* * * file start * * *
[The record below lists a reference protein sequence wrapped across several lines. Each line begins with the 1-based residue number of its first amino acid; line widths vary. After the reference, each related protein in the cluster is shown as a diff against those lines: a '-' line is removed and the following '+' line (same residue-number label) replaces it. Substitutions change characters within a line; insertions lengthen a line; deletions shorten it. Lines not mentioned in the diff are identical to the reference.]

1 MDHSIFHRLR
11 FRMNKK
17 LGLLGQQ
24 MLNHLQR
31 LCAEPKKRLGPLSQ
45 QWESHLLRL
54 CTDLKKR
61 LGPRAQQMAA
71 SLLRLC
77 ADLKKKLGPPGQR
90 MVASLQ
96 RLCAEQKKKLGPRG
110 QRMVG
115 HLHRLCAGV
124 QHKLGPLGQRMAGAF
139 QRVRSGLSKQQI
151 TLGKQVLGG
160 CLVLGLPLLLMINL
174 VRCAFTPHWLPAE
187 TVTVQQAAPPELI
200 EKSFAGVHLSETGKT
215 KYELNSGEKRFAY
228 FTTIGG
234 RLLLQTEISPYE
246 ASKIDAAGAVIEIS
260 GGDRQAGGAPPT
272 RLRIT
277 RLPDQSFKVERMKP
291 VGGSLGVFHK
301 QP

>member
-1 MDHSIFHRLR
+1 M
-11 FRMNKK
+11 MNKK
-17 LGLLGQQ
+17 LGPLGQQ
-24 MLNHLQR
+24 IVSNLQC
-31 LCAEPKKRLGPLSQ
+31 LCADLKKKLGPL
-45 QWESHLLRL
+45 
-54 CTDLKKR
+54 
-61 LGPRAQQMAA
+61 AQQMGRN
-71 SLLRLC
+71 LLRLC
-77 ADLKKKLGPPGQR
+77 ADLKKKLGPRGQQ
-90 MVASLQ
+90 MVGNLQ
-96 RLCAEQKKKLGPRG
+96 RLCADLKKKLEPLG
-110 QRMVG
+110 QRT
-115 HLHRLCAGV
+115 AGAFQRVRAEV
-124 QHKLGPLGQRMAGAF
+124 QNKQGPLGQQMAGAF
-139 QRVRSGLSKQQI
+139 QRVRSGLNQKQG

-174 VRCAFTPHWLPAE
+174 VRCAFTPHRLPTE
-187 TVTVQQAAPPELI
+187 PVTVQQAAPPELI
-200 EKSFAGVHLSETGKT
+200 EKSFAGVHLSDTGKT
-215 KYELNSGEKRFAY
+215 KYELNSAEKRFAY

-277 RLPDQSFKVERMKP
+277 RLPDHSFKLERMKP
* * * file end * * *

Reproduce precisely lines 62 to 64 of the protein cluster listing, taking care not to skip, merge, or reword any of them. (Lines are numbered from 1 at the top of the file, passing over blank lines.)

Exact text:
+124 QNKQGPLGQQMAGAF
-139 QRVRSGLSKQQI
+139 QRVRSGLNQKQG